Friday, May 6, 2011
I think I can now safely say without the Fear of Seasonal Jinx, that spring has arrived in full bloom. Had I said this two weeks ago, we would have woken up the very next day to a snowstorm and I can’t handle that kind of guilt on my shoulders. We were only in California for five days, but arriving home Tuesday morning, the landscape of our street had changed dramatically. Puffs of pink and white blooms adorned front yards; the brilliant green canopy that shadows our street, it seemed, was growing puffier and thicker by the hour. It was almost enough to stave off post vacation depression. Almost. Consider spring sprung.
I have lately been having major food cravings for anything and everything that is bright green (geek). I was asked to contribute an appetizer to Easter supper and I found a recipe for spring vegetable bruschetta on Food & Wine’s website that was pretty much exactly what I had in mind. All green all the time. A little healthy app. to whet our whistles without over stuffing us before the big Easter ham and scalloped potatoes throwdown.
The recipe itself was a bit too fussy for my sensibilities and having followed it, I can honestly say that all the extra steps and specifications, aren’t really worth it. I knew it could be easier and just as good. F&W directed me to steam the vegetables, one at a time in their own juices on low heat. The proper way to steam them, apparently, was to cut out a circle of parchment paper and press it down onto the vegetables, let them steam for three minutes, take the parchment off, add the next vegetable, steam for three, add the next and so on and so forth. Stupid, right? Right. But I did it nonetheless. Next time, I will stick with my first instincts. Also, I would definitely add cheese to the bruschetta toasts. I neglected to do this originally, but if I make this again I will most definitely incorporate some grated parmesan or crumbled goat cheese. Sure, it makes it slightly less healthy, but infinitely more awesome so…there’s your answer to that.
I was going to offer you the Food & Wine recipe here, in case everyone is more comfortable with following recipes to the letter; however, it’s just too fussy and specific. I mean, they tell you to remove the crusts from your toasts. What is this? Second grade? What's so wrong with crusts? I feel like the formula for bruschetta should be as simple as this: TOPPING+TOASTS=YUM. So, if you’re interested in a bunch of unnecessary extra steps, the original recipe can be found here. If you want to walk on the wild side, come along with Porky.
BRUSCHETTA of SPRING VEGETABLES
(from Food & Wine)
6 baby artichokes (about 1 pound)
1 cup shelled fresh fava beans (from 1 pound in the pod)
6 tablespoons extra-virgin olive oil, plus more for brushing
4 medium garlic cloves, thinly sliced
1 small shallot, minced
½ bunch medium asparagus cut on the diagonal into 1/2-inch lengths
½ scallions, chopped
1 cup frozen petite peas
1 tablespoon chopped flat-leaf parsley
½ tablespoon finely chopped chives
½ teaspoon finely chopped tarragon
1 baguette sourdough bread, cut into ½ thick slices (I used a whole wheat sourdough)
Preheat your oven to 375 and set a large pot of water to boil. Remove the outer leaves from the artichokes until you reach the inner yellow leaves. Using a paring knife, trim off the stems and any dark spots from the artichoke bottoms. Rub with lemon, and then slice the artichokes lengthwise. Squeeze the lemon juice over and toss together.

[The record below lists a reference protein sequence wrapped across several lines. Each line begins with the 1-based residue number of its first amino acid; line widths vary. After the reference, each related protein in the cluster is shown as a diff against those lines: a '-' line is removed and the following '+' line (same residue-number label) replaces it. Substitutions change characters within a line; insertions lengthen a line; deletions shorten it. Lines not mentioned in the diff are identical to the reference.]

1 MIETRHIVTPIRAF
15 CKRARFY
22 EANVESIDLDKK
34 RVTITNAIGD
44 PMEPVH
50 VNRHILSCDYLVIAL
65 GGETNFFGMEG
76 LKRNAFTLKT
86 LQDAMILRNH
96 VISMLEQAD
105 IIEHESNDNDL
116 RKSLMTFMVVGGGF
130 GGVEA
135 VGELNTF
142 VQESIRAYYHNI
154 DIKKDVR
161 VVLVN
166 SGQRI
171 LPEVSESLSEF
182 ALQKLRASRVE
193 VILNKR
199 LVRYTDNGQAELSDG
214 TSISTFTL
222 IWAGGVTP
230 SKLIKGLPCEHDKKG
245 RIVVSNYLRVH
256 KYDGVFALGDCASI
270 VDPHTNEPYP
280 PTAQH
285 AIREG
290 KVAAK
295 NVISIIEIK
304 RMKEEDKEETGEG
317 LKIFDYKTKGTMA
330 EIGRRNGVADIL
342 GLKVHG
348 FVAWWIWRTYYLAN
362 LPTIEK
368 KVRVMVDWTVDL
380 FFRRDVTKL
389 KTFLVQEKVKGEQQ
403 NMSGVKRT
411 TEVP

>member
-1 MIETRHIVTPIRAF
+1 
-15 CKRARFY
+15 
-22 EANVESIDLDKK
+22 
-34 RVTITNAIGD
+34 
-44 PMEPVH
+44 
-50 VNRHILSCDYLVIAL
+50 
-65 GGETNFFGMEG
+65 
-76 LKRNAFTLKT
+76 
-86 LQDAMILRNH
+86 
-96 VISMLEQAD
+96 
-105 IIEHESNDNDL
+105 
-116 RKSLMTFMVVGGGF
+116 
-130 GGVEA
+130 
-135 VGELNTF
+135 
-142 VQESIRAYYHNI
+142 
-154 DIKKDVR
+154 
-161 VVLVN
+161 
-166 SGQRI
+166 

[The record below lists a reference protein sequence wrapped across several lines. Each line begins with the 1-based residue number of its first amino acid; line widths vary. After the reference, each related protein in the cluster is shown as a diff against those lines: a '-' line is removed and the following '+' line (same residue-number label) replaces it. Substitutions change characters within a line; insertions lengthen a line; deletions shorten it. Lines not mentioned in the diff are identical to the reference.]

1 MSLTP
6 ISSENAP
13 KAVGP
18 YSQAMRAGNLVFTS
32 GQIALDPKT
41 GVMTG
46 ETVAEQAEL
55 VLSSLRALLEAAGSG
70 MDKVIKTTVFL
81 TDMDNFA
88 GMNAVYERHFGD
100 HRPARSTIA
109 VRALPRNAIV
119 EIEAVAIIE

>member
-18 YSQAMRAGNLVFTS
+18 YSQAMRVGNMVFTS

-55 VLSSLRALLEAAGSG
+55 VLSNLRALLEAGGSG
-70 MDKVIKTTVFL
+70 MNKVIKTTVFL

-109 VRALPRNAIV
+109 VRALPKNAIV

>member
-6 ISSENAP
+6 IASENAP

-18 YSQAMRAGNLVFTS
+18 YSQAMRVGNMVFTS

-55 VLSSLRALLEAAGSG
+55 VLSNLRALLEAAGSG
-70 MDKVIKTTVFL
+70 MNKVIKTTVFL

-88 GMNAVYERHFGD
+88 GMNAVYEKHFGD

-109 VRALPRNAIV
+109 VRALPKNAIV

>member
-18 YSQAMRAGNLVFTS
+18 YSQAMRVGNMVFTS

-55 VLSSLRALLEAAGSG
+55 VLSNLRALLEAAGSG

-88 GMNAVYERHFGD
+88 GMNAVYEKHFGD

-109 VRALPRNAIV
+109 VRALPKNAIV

Prepare an ice bath (ice and some water). Shell your fava beans, then blanch the inner pods in the boiling water for only about 15 seconds; remove the beans from the boiling water into the ice bath. At this point, I would also blanch your asparagus spears, just for a minute or two, until brilliant green, then transfer to ice bath as well to shock them into staying green. Drain and set aside the asparagus and the favas. At this point you will have to peel the outer shell (yes, there’s two)* off the favas and set them aside once done.
Once you are done blanching the favas and asparagi, I would make your toasts, especially if you are planning on serving the bruschetta right away. Brush both sides of toast with olive oil and bake until golden brown, about 4-5 minutes per side. Set aside toasts and turn on your broiler. When you are ready to serve, sprinkle grated parmesan, or goat cheese crumbles onto toast and broil for only a minute or so, keeping a close eye on them. You can do this after you have made your vegetable topping, because the veggies taste great warm, they don’t need to be hot.
Alright, back to the veg. (I’m realizing my “short” version of this recipe is still long but there’s no turning back now). Heat olive oil in a large, deep skillet over medium heat. Add the garlic and shallots and cook until fragrant, about three minutes; add artichokes and cook until just tender, about 3-5 minutes more. Next, add the asparagus, peas, favas and scallions, sautéing everything together until bright green. This will not take long. It’s important that the vegetables be just cooked, so that they retain not only their nice bright color but also just a little bite, you just want to make sure the peas aren’t still frozen! Season with plenty of salt and pepper to taste, add the herbs and remove from heat.
Pour the vegetables and their juices over your prepared toasts. Serve immediately. To make ahead (which I did) I simply cooked the vegetables and transferred them to a container to take with me; the toasts commuted along side in a Ziploc bag, so when I got there, all I had to do was assemble. If I was adding cheese and broiling, I would have done it on site just before serving. The whole dish still tasted great at room temperature when I served it an hour later.
*this is why shelling fava beans is a big pain in the buns. What was Hannibal Lecter thinking?